Friday, December 11, 2015

Saving Sethumadhavarao

Thoughts of water and its dangers continue to be top of mind for Anna after the terrible Chennai rains.

But instead of hallucinations, he tells me the story of how he and his brothers saved his 50 year-old maternal uncle, Sethumadhavarao, from drowning in the Bhavani river. Sethumadhavarao was a pigeon-toed, six-fingered teacher who was considered by the family as a prime candidate for diabetes, as his small frame carried over 200 lbs of weight. Most of it on his paunch and bottom.
Map data (c) 2015 Google

At the time of this incident, in 1948, Sethumadhavarao, was living in Jalakandapuram, a town in Salem District, Tamil Nadu. Jalakandapuram was, and by all accounts still is, a small town (population <20,000 people), with no water bodies - no river or lake.  Even the 60 feet-deep wells had only a few inches of water.

Bhavani River,
Anna's family lived ~40 kilometers away from Jalakandapuram, in Kumarapalayam, Bhavani's twin town.  The 2 towns are separated by the great Bhavani river.

So when Sethumadhavarao visited his favorite younger sister, my grandmother Ananthalakshmi, the three brothers, Cheenu, Padu, and Krishna were charged with looking after him.

The three brothers who had all learned to swim in the Bhavani River thought that it would be a treat to take their water-deprived uncle for a swim. On seeing the great Bhavani river, in full flow, Anna says that Sethumadavarao went "ga-ga".

Cheenu, Padu, and Krishna took Sethumadhavarao to a place at the confluence of the Bhavani, Kaveri, and the invisible Amritha rivers.  At this spot was a 20 foot, 45-degree, natural rock slide into 2 feet of water. A calm, safe place for their uncle to take a dip.

Sethumadhavarao was convinced by three teenage boys that he was in safe hands.  So he stripped down into his kachhae and slid down the decline. Fast, very fast! Propelled by gravity and his not-so-light weight. Unfortunately, instead of sliding down on his ample nether region, Sethumadhavarao, slid down the incline head first, on his paunch!!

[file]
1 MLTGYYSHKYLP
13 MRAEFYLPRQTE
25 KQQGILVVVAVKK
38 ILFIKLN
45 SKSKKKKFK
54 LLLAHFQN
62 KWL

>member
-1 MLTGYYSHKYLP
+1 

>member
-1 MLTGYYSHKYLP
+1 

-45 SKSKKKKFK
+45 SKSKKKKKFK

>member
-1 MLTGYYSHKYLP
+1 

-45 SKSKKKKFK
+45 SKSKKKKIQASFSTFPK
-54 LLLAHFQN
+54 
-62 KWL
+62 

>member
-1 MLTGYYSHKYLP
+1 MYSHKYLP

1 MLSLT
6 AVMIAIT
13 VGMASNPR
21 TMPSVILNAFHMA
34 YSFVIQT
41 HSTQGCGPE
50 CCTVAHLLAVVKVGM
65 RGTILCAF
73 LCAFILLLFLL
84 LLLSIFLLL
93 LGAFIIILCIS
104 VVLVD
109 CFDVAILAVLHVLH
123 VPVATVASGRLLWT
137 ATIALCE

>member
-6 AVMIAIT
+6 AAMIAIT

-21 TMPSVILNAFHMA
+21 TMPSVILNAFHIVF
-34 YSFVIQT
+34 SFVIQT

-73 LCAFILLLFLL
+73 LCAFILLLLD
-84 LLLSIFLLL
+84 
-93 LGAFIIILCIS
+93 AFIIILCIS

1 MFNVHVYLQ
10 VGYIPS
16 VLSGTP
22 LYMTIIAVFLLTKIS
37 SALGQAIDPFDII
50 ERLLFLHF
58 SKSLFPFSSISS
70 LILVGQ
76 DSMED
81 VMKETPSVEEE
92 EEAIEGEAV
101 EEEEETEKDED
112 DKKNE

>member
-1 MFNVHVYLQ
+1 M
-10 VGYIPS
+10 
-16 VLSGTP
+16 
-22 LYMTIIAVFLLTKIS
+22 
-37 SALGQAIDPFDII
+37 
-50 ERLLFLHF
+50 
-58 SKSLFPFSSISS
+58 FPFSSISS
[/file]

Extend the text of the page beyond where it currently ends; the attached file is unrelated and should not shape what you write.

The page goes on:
As his head went under water, he started to flail his arms, twisting his head, trying to keep his nose out of water. But weight and gravity will have their way and he continued to slide further in. In a couple of seconds, he is holding his body in a pushup position, arms on the rock under him, back arched, head above water. And he is panicking. Screaming that he does not want to die, that he is too young to die at 50. He invokes every God he can think of, pleading to be saved.

The brothers realize the danger and jump down the incline, bent on saving their uncle.  Fearing the wrath of their mother more than the death of their uncle.

Krishna, grabs Sethumadhavarao's legs and tries to pull him back up the incline. Padu, stands astride his uncle's more than ample frame and pushes at his hip and bottom.  Cheenu holds his shoulders and adds his strength to push Sethumadhavarao up the 45-degee incline, while he is still lying on his stomach.

It takes them buckets of sweat, torn muscles, and 30 mins to get 200 lbs of flailing dead weight to the top of the incline.

For the next 20 minutes they sit together, bound by sweat, fear and water, trying to catch their breath. And worrying about what their uncle is going to tell their mother. The brothers are sure Ajji will either kill them or throw them out of the house for endangering her beloved brother. All the while, Sethumadhavarao keeps repeating how he has "gone to the other world and come back".

When they get home, Sethumadhavarao has recovered completely from the ordeal. When Ajji asks him about his visit to the "great water way", all he says is that she has real gems as sons!

And our three heroes get to live another day!  

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